It should come as no surprise that the Russian invasion of Ukraine in mid-February has had a significant negative impact on markets around the world. Fears of further rises in inflation and interest rates have added to the level of strain in markets generally, with bonds and equities both in negative territory at the same time. Commodities were a significant exception, due to sharply rising energy prices in particular. Europe was especially hard hit by a major war erupting on its doorstep, but the repercussions are being felt by market participants in many ways.
Risk levels are certainly higher, and this has been characterized by a significantly greater dispersion of returns in various dimensions, a key indicator of market strain. Most sectors posted negative returns over the period but the Energy sector stood out as an exception given the impact of the previously mentioned rising energy prices.
The charts below demonstrate the dramatic dispersion in returns between the best and worst performing sectors in U.S. and Global equities. There is a difference of 40-50% between the returns of Energy stocks and Communication Services over only a 3-month period.
Such an extreme difference is unusual, as can be seen in the following charts depicting the historical differences between best and worst performing sectors. Comparable levels have only been seen twice before, around the time of the tech bubble and during the global financial crisis.
Style is another market dimension showing increased dispersion, in this case between the returns of growth and value stocks. This next chart plots the difference between the returns of the Russell 1000 Growth and Value indices. Whereas growth has dominated value for a number of years, the size of the difference in returns has increased substantially over the last two years. And although value stocks outperformed substantially in the most recent quarter, largely as a result of the outsized returns of energy stocks, it is not yet clear if value is making a sustained comeback. What is clear, however, is that the relationship between the two has certainly become more volatile.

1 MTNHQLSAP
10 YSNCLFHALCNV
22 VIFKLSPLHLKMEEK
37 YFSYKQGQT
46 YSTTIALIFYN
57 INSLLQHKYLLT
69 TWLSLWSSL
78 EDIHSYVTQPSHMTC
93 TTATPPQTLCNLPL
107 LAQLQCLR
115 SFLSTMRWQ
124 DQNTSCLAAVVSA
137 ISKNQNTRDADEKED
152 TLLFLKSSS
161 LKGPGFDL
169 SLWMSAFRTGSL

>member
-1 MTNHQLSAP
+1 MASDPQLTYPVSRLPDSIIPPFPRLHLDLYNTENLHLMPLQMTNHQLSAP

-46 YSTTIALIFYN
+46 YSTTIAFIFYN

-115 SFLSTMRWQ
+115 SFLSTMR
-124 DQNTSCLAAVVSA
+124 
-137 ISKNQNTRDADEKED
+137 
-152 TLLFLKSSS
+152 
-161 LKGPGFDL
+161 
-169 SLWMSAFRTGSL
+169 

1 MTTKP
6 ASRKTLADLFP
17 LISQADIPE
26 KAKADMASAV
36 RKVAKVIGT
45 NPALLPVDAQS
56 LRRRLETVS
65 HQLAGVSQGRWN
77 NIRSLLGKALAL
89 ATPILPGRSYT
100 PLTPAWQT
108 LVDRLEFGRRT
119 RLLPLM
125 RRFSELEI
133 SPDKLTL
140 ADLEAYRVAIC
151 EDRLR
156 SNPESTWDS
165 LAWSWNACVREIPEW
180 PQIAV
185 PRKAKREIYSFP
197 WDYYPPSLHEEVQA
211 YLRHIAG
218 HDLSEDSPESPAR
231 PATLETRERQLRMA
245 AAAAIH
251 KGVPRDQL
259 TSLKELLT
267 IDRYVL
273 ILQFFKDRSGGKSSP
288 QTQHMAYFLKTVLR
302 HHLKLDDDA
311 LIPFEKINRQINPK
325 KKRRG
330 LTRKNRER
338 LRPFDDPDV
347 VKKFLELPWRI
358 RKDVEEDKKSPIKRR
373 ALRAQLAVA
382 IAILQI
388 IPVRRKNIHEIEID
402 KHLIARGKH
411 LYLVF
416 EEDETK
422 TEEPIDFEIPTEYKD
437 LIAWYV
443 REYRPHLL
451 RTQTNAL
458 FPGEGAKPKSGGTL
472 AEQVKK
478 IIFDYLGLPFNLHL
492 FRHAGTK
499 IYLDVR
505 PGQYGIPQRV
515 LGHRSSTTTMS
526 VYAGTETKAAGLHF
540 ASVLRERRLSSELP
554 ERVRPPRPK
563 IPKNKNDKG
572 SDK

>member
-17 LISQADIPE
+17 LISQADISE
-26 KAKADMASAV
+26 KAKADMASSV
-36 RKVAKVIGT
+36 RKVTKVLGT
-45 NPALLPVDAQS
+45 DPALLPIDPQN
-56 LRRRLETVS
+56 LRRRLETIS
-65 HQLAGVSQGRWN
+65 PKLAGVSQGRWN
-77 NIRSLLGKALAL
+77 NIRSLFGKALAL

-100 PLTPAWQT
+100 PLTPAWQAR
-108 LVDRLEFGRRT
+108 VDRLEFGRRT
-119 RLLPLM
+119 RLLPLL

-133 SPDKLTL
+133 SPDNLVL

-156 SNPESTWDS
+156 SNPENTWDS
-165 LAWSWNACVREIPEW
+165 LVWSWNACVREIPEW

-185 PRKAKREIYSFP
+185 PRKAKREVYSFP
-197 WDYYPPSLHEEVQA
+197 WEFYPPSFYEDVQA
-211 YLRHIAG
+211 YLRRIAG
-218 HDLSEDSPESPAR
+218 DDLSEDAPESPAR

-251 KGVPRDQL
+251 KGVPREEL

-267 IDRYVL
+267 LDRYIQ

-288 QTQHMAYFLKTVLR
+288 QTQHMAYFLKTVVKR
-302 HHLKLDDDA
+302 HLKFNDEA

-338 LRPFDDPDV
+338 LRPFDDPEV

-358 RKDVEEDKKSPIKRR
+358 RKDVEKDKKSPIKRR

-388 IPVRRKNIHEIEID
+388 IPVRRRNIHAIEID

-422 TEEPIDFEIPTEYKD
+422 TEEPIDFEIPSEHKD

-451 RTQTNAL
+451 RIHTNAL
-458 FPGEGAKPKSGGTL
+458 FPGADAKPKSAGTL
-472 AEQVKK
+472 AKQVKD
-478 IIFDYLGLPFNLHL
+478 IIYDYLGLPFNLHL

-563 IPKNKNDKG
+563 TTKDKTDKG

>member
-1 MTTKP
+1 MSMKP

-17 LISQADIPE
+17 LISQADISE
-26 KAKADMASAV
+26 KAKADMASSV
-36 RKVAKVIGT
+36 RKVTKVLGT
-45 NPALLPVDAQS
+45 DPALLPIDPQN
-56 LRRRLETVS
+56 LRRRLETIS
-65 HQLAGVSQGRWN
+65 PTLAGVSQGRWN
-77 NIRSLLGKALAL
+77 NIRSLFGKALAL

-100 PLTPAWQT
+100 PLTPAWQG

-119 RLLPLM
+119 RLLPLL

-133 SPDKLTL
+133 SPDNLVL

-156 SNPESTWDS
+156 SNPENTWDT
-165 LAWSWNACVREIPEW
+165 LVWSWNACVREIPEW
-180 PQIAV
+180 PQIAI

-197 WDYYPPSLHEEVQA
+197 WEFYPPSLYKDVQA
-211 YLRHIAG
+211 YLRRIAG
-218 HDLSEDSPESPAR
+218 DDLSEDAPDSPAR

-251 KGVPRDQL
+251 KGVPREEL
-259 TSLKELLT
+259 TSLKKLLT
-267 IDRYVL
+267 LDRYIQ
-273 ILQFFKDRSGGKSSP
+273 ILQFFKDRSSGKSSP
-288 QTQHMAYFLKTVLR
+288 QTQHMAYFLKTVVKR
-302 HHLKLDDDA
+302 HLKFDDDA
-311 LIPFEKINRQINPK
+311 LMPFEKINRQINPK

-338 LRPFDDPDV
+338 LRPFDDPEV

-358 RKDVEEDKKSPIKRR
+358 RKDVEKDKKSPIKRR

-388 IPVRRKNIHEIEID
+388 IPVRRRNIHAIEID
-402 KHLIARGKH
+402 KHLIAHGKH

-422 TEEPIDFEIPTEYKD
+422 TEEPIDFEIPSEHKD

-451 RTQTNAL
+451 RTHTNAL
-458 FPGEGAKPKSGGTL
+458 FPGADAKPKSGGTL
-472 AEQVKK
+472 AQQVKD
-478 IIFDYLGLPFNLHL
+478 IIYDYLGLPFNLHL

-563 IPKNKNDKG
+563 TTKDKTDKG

The final example of increased dispersion we’re seeing is at the individual stock level. This last chart, taken from the Intech Equity Market Stress Monitor®, demonstrates the extent to which the dispersion between stock returns in U.S., European and global stocks has increased substantially over the last three months. This a measure of the spread between the best- and worst-performing stocks over time. A wider range of returns is often thought of as fertile ground for active management, but of course the dispersion of outcomes can also vary significantly, depending on which stocks you own during these periods.
The war in Ukraine has been the catalyst for a phase of great uncertainty in global equity markets, driven by highly volatile energy prices, fears of continuing inflation, and rising interest rates. This can be seen by extreme levels of dispersion between sector, style and individual stock returns, all of which are indicative of significant strain in the market.
Navigating market conditions such as these requires a long term-view, a disciplined approach to maintaining diversified portfolios, and a prudent approach to building in resilience to your equity allocations in order to mitigate the negative impact of unforeseen future shocks.
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Look beyond conventional narratives and risk metrics. Each quarter, Intech examines equity market stability around the world through the lens of the Intech Equity Market Stress Monitor ― a collection of five reliable metrics of market strain that can help you gain additional insight to market risk regimes.
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